INVITATION TO KABUKI Guide to Japanese Traditional Performing Arts KabukiINVITATION TO KABUKI Guide to Japanese Traditional Performing Arts Kabuki

PlaysLeading Plays

Kanadehon Chushingura(The Treasury of 47 Loyal Retainers)

Jidai-mono

Summary

“Shintomiza Chushingura Shodamme”
National Theatre collection (NA070930)

“Kanadehon Chushingura” is one of the most important plays in the Kabuki repertoire. This jidai-mono (historical play) gidayu-kyogen depicts the revenge by Ako roshi (masterless samurai of the former Ako clan) which occurred in the Genroku period (1688-1704).

The setting of the story is changed to that of the historical chronicle “Taiheiki” describing troubles in the Nambokucho era (1336-1392), and the names used for the characters are based on people named in the “Taiheiki.” The actual Kira Kozukenosuke becomes Ko no Morono, Asano Takuminokami becomes Enya Hangan, and Oishi Kuranosuke appears on stage as Oboshi Yuranosuke.

The story has a total of 11 acts, beginning with the act in which Ko no Morono makes improper advances to Kaoyo Gozen, wife of Enya Hangan, and ending with the 47 samurai including Oboshi Yuranosuke, after working hard and taking great pains, succeeding in their raid on Morono’s mansion.

Along with “Sugawara Denju Tenarai Kagami” (Sugawara and the Secrets of Calligraphy), “Yoshitsune Senbon Zakura” (Yoshitsune and the Thousand Cherry Trees) is considered one of the three great masterpieces of gidayu-kyogen, and is performed frequently by the great actors in each age.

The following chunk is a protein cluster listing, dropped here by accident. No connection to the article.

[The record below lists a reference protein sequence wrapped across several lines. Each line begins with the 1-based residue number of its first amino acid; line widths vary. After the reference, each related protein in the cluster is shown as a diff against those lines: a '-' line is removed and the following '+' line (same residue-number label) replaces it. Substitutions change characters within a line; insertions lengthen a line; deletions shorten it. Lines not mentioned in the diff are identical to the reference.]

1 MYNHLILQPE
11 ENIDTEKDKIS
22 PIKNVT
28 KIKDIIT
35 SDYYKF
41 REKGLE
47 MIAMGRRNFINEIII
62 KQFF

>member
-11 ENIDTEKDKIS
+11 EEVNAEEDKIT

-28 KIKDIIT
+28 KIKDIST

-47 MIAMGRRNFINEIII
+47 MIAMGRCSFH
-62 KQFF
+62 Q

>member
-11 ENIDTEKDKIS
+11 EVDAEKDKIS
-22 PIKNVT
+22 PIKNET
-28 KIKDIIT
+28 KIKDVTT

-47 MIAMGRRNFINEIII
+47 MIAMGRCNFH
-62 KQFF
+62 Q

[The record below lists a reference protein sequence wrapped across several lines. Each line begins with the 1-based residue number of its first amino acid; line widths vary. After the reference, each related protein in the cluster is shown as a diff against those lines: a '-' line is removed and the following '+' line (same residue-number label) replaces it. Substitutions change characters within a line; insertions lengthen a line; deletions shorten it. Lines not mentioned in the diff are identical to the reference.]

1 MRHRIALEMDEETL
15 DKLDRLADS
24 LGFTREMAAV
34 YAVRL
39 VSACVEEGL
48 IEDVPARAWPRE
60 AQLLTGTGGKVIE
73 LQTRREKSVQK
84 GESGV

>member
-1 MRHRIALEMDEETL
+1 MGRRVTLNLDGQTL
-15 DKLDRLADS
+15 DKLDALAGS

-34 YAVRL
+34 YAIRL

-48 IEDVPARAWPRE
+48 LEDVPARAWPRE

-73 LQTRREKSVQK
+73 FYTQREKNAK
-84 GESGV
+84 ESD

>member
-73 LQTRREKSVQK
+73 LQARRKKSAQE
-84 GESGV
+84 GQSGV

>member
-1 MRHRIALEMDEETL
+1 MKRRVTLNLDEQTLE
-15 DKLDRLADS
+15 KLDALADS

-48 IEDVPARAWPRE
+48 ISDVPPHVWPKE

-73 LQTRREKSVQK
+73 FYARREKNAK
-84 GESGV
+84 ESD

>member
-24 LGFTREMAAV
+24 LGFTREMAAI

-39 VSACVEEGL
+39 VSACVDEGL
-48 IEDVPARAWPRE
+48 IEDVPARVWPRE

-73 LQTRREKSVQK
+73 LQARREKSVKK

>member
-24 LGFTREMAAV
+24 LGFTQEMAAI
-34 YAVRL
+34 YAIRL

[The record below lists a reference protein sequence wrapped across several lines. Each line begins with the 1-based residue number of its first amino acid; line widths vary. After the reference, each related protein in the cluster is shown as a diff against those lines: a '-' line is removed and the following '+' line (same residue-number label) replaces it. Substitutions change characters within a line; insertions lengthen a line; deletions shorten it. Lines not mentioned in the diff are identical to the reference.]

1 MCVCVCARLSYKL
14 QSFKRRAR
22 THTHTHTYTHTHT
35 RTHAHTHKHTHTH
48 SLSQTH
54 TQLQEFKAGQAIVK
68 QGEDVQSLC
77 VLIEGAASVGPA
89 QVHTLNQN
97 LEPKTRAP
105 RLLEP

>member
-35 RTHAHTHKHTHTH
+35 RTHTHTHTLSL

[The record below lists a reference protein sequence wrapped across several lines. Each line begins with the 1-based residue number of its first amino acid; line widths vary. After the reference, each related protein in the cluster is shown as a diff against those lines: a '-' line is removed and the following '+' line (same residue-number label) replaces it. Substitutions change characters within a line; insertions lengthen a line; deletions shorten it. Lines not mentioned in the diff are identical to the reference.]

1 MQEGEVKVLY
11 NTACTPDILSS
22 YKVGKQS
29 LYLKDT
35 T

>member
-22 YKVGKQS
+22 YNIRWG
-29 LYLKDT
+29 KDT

“Shintomiza Chushingura Shodamme”
National Theatre collection (NA070930)

Highlight

The opening part of the first act of a jidai-mono, is called Daijo (prologue). At present, the only Daijo production still done is that for “Kanadehon Chushingura.”

Before the curtain is opened, a kojo-ningyo (messenger puppet) appears on stage and introduces the play's cast in a unique way of speaking. Then the word tozai, is shouted repeatedly (requesting that everyone, east and west, be quiet), and the ki (wooden clappers) are struck together slowly while the joshiki-maku (regular stage curtain) is slowly opened to reveal all actors in the play, on stage, face down like puppets. When the takemoto narrator recites the name of each role the actors face up one by one.

The various techniques of solemn and ceremonial production are served for such daijo scenes as stately prologues for long and complex plays.